I love this short video because it reminds me of parents and how we so often try to create a child in our image and likeness. But kids have this confounding way of being themselves, of being quite different from what we’d expected.
Watch this video and then look at your child again. It will help you see them for who they really are.
And this is an homage to assistance dogs everywhere.
I once raised an assistance dog for Canine Companions for Independence (CCI). Huntington started school in a class of 19 other service-dog wannabes. After 9 months, most were released from the program and returned to their puppy raisers. He graduated with the remaining 6 others who made it, one of only 2 to make it as both a service dog and a social dog. A two-fer! I was so proud of my boy (OK, I was living vicariously through him, back before I even understood that concept). And then, drama!
At graduation, as I stood on the stage behind him and his new owner/partner Gary, who was wheel-chair bound at 19 from a motorcycle accident, Huntie turned his back to the audience and sat facing me, staring directly up into my eyes. I spoke with him telepathically, urging him to settle down and turn around to Gary, but as usual he insisted on his own way (Huntie was a highly non-compliant dog by nature, which is why it was so surprising that he graduated at all) and continued to stare directly into my eyes. He was clearly telling me something. It sure seemed like he wanted to come home to us in Concord, running in the fields behind our house, eating raw corn and horse manure (hey, he was a dog), chasing birds and horses. We did raise him in a dog-heaven environment. It seemed as if that charming rascal dog was changing his mind about a life of service. My heart was breaking.
Tears streamed down my face and I struggled to keep from sobbing because I wanted him to come home more than anything in the world…he was my dog first, after all.
I’d raised him from the age of 7 weeks until almost 2 years before returning him to service school. He went everywhere with me, including MIT. At the end of each of those 9 months of training, I’d call to see how he was doing and heard the same thing, “I don’t know about this dog. He’s too independent and smart. I don’t think he’s going to make it.” While I was disappointed, deep down I was thrilled because we’d get him back upon his release. It sure looked like he was going to flunk out when at the last second, his last month there, he seemed to change his mind, get it in gear and did what he needed to do to pass. Huntie picked Gary (the dogs pick their new partners) and they bonded for 2 weeks before graduation.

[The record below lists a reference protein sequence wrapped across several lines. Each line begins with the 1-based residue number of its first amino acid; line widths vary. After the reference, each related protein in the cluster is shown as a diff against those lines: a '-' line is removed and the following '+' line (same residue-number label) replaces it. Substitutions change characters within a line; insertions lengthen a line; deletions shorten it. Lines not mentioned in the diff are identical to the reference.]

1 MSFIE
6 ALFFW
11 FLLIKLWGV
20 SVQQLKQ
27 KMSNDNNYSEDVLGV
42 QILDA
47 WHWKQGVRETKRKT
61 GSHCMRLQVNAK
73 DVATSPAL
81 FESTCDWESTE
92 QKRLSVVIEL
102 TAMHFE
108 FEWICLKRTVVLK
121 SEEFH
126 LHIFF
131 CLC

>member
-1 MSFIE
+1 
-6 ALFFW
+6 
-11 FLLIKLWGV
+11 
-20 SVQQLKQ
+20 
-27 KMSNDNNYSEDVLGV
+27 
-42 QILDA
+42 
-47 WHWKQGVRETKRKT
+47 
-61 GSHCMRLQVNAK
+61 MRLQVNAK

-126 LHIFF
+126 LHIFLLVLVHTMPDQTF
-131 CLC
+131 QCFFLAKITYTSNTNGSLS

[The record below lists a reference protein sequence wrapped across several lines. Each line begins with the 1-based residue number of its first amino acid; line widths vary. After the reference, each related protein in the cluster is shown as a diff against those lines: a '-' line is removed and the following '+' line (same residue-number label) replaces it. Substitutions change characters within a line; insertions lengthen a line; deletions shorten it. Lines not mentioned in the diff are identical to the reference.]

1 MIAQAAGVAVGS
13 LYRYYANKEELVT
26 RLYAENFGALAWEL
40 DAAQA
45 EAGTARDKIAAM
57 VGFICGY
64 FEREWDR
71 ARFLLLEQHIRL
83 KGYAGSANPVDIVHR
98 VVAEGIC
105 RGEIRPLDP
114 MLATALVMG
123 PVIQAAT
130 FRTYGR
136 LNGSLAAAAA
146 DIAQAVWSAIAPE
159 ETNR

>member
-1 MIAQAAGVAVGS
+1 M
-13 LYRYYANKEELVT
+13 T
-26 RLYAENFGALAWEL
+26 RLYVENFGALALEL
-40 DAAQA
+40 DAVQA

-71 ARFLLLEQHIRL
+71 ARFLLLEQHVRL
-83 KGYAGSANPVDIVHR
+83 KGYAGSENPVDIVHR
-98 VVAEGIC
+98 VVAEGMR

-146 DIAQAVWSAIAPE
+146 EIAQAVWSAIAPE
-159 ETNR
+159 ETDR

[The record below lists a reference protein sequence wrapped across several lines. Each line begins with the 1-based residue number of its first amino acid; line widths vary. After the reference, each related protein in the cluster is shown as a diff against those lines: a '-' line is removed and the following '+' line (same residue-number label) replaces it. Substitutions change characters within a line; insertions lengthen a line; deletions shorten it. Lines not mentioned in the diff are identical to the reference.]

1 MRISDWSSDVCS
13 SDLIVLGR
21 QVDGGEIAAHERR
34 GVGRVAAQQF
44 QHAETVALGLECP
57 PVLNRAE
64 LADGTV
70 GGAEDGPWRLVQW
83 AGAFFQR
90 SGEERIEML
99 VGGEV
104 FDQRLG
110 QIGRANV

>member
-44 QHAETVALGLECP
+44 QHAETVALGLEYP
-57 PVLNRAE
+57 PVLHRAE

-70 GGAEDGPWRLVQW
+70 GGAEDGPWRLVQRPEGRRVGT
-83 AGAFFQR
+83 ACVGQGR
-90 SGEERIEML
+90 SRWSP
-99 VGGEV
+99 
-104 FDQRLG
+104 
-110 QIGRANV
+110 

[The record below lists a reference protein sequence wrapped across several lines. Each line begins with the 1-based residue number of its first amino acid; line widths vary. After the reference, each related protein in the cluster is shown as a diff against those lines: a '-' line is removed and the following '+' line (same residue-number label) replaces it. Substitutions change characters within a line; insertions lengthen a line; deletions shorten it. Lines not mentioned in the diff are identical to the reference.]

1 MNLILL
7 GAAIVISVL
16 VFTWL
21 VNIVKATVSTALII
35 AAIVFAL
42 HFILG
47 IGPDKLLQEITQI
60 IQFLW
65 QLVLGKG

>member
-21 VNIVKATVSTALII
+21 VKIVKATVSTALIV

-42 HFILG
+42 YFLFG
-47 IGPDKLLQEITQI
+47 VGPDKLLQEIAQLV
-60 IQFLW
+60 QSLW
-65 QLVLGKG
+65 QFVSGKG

At this last moment, at graduation, Huntie was wavering and I knew what to do.
With the heaviest of hearts, like one of those mother birds, I kicked him out of the nest on stage that night by breaking off all eye-contact and telepathy. It seemed like forever (really only about 10 minutes), but Huntington finally gave up trying to reach me, turned around to face the audience and leaned into Gary’s wheelchair. He stopped connecting with me completely. The transfer was made and they left together without so much as a backwards glance from him. I was nearly inconsolable all the way home and am crying now as I recall those powerful emotions filled with deep, deep love, devotion and right action. And even in the midst of my grief over having lost him forever, I was so proud of my dog and of the conscious choice he made to be of service.
Huntington lived with Gary 7 years and gave him a life. Together, my golden retriever and his energetic paraplegic partner went swimming, white water rafting, wheelchair hiking and any outdoor thing Gary could think up. They went to work together each day. Gary was a counselor for vets suffering from PTSD at a VA Hospital down South and took Huntie along because “you know, those Southern boys love their dogs.” Huntie’s presence brought about deep healing for so many wounded hearts.
They adored each other and were never separated. Years later, when Gary came to Boston for a special treatment at MGH, he insisted on leaving Huntington with us overnight, his gift to his partner’s family. Very quickly that working dog reverted to a puppy again, jumping on the beds with Nora like he used to, running around chasing our cat and his old friend Harry, racing into the back fields for some serious dog foraging. He slept with us that night. It was heaven. But early the next morning, Huntie was up and waiting at the front door, urgently pacing, eager to get back to Gary, his vacation over and heeding the call to service once again. He knew full well that Gary needed him and he got very impatient to get back to business. Their reunion at a local motel was beyond touching.
When Huntie died, after a life of primo service, Gary sent me his ashes. How’s that for love given and for love’s return?